I stuck BFF4EVA Louisa on a train to the airport yesterday afternoon. The tenure of our relationship now allows us to forgo the airport niceties of metro escorts. Being that this is her 3rd visit to DC, sight seeing has been demoted to— this is Lincoln Park where I read my book on Saturday mornings, this is the corner store where I buy beer, we’re going to this bar so I can get the catering manager’s digits (again).
Louisa and I have been best friends since I we were 14 years old. One season of volleyball was all it took to solidify a friendship that has withstood high school, college, one year of co-habitation, lots of growing pains and many evolutions of our personalities. We started very much the same—wearing jeans, t-shirts and high top Weapons, listening to similar music and having the same plans on Friday night. Almost 10 years later, our similar paths have taken our own very individual turns.
Louisa does life hard. She plays hard, works hard, parties hard, reads hard and stays up real late at night. Far different from my 9-5-in-bed-by-11 schedule that I’ve grown accustom to. Louisa is steadfastly a damn the man type of girl, while I deal with the man as long as I am able to give him the finger from behind my desk. We have different aspirations, different schedules and different routines. We’re both attempting to navigate life post college graduation and where we fit in the world. We both sometime think that sucks.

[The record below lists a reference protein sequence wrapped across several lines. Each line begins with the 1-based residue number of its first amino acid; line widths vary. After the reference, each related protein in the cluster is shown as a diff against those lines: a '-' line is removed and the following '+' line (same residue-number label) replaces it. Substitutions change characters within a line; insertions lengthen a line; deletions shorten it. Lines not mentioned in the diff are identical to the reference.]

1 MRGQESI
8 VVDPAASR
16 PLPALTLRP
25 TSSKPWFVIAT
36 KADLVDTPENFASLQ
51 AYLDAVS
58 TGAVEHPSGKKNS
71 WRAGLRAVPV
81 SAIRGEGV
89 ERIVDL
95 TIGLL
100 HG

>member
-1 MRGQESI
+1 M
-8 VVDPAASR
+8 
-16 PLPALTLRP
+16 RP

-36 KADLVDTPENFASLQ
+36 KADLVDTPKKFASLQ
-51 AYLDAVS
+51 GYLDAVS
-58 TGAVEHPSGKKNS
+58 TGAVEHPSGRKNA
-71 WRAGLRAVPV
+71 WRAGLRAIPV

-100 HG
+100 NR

When a pair of best friends only see each other a handful of times a year, there are a lot of things that need to be shoved into a couple of days. It is a weekend of hyper-bonding that involves a lot of drinking, a lot of eating, a lot of story telling and a lot of smoking (whoops!). With the lovely bonding that is involved, for Louisa and I it usually involves some form of real talk at the end of bar close one night that is laced with sincerity, concern, criticism and affection.
Changes come as a shock, as opposed to something you are eased in to* when there are months in between visits. We both so starkly and individually live our lives that answering to someone who has known you in all your worst moments, even just for the duration of a weekend, can be both enlighting and harsh. Luckily, I think it is something we are able to do surprisingly well. We never go to bed angry. We think before we speak. And we do it entirely and completely with each others best interest in mind.
It is a battle Louisa and I have encountered many times in our lives. And what I’ve largely learned is a part of adjusting childhood friendships into grown-up friendships. I’m not the person I was ten years ago (thank god) and neither is she. But with that, we need to reassign the roles in our relationship and adjust to our new and forever changing version of normal. But no matter the circumstance— the conversation, companionship and familiarity never falters. And I assume it never will. Real talk, adulthood and responsibilities aside.
Lou, thanks for coming.
*Example: Holy shit, Rach. Your boobs are huge!